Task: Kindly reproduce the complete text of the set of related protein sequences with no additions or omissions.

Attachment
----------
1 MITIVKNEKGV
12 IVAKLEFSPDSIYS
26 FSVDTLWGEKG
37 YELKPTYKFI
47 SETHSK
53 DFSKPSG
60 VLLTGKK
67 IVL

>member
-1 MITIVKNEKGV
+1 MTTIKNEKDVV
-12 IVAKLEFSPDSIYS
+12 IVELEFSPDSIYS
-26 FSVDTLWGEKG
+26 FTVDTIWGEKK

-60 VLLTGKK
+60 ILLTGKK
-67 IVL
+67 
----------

1 MITIVKNEKGV
12 IVAKLEFSPDSIYS
26 FSVDTLWGEKG
37 YELKPTYKFI
47 SETHSK
53 DFSKPSG
60 VLLTGKK
67 IVL

>member
-1 MITIVKNEKGV
+1 MTTIKNEKDVV
-12 IVAKLEFSPDSIYS
+12 IVELEFSPDSIYS
-26 FSVDTLWGEKG
+26 FTVDTIWGEKK

-60 VLLTGKK
+60 ILLTGKK
-67 IVL
+67 